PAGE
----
Purchase this article with an account.
Stephen D Anesi, Andrew P Stephenson, Peter Y Chang, Alyssa Montieth, Artur Filipowicz, Sarah Syeda, Marisa Walsh, Jamie Lynne Metzinger, C Stephen Foster; Treatment of non-infectious retinal vasculitis using subcutaneous repository corticotropin injection. Invest. Ophthalmol. Vis. Sci. 2020;61(7):5355.
Download citation file:
© ARVO (1962-2015); The Authors (2016-present)
Non-infectious retinal vasculitis (RV) is a severe and sight-threatening condition that may present alone or in association with other ocular inflammation, typically requiring immunosuppressive therapy to help bring it under control. This proof-of-concept study aimed to show whether subcutaneous Acthar Gel, a repository corticotropin injection (RCI), can be a safe and effective novel potential therapeutic agent for retinal vasculitis.
Patients with active retinal vasculitis were treated with 80 units of subcutaneous RCI twice weekly and followed with serial ultra-widefield fluorescein angiography. Patients currently or previously treated with systemic corticosteroid 6 weeks prior to enrollment were excluded. Subjects on non-steroidal immunosuppressive therapy were required to have a stable dose for 6 weeks prior to entering the study.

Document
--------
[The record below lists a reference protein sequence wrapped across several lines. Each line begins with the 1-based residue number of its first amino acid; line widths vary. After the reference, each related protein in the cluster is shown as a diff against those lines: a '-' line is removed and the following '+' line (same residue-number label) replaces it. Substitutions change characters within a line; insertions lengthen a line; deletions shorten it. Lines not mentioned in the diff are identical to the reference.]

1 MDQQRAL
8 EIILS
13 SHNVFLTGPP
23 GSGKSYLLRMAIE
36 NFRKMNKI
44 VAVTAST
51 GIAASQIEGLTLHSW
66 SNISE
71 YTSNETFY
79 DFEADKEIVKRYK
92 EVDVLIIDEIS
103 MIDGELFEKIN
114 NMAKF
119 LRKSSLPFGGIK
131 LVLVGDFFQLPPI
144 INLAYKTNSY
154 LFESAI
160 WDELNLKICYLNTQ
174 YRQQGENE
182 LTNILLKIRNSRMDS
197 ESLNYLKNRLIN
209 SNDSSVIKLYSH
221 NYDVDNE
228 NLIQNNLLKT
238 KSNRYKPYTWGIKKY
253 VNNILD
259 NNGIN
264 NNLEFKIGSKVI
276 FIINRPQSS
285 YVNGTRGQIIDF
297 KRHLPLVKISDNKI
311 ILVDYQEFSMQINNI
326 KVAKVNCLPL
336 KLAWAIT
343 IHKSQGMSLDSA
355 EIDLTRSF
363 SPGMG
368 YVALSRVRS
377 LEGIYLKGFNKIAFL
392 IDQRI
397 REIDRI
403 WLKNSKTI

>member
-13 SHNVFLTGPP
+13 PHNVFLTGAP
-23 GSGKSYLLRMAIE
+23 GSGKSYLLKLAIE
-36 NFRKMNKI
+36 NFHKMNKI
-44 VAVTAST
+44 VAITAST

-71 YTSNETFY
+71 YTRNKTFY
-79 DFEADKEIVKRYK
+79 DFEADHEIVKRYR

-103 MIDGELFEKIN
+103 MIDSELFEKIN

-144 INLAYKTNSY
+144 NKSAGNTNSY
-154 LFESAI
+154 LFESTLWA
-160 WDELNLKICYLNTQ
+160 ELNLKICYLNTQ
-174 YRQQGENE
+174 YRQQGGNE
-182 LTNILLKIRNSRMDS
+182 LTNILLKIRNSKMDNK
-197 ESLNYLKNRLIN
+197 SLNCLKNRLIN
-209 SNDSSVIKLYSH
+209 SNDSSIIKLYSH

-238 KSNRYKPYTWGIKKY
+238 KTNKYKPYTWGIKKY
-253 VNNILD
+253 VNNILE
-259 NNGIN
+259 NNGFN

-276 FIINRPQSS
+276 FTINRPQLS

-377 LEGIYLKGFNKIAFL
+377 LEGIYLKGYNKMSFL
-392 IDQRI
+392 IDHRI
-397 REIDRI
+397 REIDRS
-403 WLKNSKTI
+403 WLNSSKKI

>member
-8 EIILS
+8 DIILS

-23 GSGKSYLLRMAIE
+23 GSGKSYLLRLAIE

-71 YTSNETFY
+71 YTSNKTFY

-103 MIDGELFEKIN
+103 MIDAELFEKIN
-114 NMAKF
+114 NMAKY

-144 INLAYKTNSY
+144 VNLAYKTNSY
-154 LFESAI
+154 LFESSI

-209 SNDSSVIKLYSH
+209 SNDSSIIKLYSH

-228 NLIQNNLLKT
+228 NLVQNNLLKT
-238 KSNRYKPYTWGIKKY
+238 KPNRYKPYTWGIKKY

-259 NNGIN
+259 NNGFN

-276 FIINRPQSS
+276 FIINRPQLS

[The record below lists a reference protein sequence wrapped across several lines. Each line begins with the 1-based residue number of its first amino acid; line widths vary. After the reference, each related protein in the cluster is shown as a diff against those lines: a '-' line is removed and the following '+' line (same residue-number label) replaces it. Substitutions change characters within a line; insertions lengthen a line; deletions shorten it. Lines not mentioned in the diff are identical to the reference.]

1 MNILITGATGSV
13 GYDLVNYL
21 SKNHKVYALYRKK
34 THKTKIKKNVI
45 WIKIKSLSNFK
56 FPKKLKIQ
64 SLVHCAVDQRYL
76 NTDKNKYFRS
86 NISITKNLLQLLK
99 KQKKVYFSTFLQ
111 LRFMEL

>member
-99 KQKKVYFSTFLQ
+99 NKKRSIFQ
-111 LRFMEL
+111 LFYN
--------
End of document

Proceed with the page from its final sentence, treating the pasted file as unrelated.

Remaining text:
Eighteen patients (30 eyes) were followed over 24 weeks with 9 patients (14 eyes) able to complete the study without protocol deviation. Any improvement in RV was seen in 90.0% of 30 total eyes at a mean time of 2.9 weeks. Mean response level (RL) at the 2, 4, 8, 12, and 24-week visits in per-protocol eyes was 12.1%, 33.9%, 41.3%, 52.2%, and 74.1% respectively (p ≤ 0.0002). Improvement to 50% or more by week 12 was seen in 50.0% of these eyes, with 26.7% achieving complete resolution of RV in a mean time of 15.5 weeks. No significant adverse events were seen.
RCI may be an effective therapeutic agent in the treatment of non-infectious RV. RCI was felt to be well tolerated. This study also introduces a novel means by which to evaluate RV activity.
This is a 2020 ARVO Annual Meeting abstract.
Fluorescein angiography of per protocol study eyes (A-F) demonstrating changes in retinal vasculitis and generalized inflammation from week 0 (baseline) to week 12 to week 24. Of note, varying levels of improvement were seen, from mild to moderate to complete resolution by week 24.
Percentage of per protocol population (PPP) eyes with varying response levels at each study visit after baseline.
This PDF is available to Subscribers Only